François Rabelais

You may be asking, “Who the hell is François Rabelais?” I would have said the same thing had I not read Looking for Alaska by John Green, where he used Rabelais’ last words as one of the center themes for the novel (oh, and the protagonist’s hobby just happened to be researching the last words of every person he could find). Apparently Rabelais was a French Renaissance writer, doctor, scholar, etc., but his last words are what intrigue me. They were: “I go to seek a Great Perhaps.”

Of course, when someone is dying, they can always hope to ascend to green pastures and blue skies, or to wake up in a new life in their ideal form, or maybe just to lie peacefully six feet underground with the dirt and grubs. However, no one really knows what’s about to happen. I believe Rabelais’ words are not only an accurate statement of what may be coming, they are also a beautiful choice of words. He doesn’t overemphasize the “Great,” which leaves the options of death open, in that it may be great… or greatly terrible. I also like “Perhaps” as a noun because it’s a term that gives no definitive answer and leaves countless options open for whatever is in his future. I also like that he’s “seeking” the Great Perhaps, and not just being passive about his death. François Rabelais may not have been a superstar in the Renaissance, but he got it right in the end.

3 thoughts on “François Rabelais

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  2. Erin Glocke

    I don’t know anything about Looking for Alaska or François Rabelais, but this has definitely made me consider maybe looking into both since that is such a powerful quote. I think it’s interesting that usually people try to figure out or create some idea of what’s going to happen to them after death, seeing as the unknown is such an uncomfortable concept for almost everyone. Rabelais shows a lot of courage and wisdom to just kind of say “whatever’s going to happen is going to happen, and not only do I accept it, I’m going to strive for it.” I think this concept can be useful to those of us still living as a motivation to take life as it is and not be afraid of the things we don’t understand; that we should even make efforts to try new things. It’s a really liberating idea. I like it a lot.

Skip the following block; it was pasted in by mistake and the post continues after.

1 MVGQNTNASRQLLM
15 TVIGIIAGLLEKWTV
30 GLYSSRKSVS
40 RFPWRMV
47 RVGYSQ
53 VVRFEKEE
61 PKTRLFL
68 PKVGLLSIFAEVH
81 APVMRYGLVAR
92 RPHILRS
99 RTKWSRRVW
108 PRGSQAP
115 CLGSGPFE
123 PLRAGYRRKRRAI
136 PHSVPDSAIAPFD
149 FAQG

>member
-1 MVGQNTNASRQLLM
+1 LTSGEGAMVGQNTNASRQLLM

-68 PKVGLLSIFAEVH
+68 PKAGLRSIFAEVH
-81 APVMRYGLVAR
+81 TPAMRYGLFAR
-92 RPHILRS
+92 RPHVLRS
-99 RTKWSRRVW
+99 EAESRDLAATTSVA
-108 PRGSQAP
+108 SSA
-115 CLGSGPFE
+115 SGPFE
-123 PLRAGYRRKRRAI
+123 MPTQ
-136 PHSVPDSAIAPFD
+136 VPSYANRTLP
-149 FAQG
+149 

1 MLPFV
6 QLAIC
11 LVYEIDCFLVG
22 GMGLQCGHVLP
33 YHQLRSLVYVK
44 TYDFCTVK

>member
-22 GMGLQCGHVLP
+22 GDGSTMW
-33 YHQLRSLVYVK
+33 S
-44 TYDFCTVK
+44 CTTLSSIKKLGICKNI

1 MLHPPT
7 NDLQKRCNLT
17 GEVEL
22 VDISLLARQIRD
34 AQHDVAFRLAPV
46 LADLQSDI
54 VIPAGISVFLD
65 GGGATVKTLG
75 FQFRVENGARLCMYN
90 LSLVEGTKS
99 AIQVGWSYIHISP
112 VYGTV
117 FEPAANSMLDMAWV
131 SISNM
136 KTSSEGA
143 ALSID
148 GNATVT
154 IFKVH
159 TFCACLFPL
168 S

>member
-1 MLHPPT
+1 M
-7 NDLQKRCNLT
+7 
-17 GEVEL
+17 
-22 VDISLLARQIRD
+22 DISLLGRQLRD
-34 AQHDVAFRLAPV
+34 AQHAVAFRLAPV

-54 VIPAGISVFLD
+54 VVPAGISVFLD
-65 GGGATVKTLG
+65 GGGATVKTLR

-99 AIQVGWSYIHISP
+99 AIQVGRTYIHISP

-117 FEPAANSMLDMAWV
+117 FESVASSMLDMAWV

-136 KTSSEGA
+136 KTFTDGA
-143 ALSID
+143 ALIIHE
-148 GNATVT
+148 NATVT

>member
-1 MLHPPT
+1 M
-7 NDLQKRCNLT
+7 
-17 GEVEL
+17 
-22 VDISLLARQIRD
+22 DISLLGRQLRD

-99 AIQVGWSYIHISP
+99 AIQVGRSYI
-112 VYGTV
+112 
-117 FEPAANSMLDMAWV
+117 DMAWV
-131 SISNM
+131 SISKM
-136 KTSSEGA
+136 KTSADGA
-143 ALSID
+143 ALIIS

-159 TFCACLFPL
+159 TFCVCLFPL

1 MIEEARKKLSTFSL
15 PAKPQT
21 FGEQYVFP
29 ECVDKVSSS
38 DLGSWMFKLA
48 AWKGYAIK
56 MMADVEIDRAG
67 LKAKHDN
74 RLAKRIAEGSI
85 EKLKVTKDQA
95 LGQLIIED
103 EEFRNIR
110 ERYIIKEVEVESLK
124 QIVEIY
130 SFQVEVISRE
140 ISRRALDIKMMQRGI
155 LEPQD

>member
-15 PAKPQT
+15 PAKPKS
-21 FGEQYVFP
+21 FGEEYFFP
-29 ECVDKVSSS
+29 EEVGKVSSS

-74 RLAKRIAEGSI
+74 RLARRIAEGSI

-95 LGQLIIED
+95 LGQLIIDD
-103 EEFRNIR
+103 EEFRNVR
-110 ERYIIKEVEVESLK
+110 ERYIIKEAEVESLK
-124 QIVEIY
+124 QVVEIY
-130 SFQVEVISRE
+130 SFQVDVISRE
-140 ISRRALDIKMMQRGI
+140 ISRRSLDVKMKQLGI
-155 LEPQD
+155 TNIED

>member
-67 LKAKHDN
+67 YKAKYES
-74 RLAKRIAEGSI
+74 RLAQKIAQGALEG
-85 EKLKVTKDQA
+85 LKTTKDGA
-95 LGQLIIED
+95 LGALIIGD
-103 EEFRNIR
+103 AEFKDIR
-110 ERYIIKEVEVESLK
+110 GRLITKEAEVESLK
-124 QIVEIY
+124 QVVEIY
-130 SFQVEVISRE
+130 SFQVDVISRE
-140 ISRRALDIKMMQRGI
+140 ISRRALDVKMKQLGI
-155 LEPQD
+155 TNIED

3. Emma Roudabush

    I LOOVEEEE Looking for Alaska and I also love quotes (doesn’t need to be last words, but there is something romantic about them). I like that Rabelais said “Great Perhaps” and not heaven or purgatory or the great spirit. I feel like he leaves it open to interpretation and that it could be something bigger than all religious thought of afterlife. It doesn’t even feel like he is dying, but just going on another adventure.

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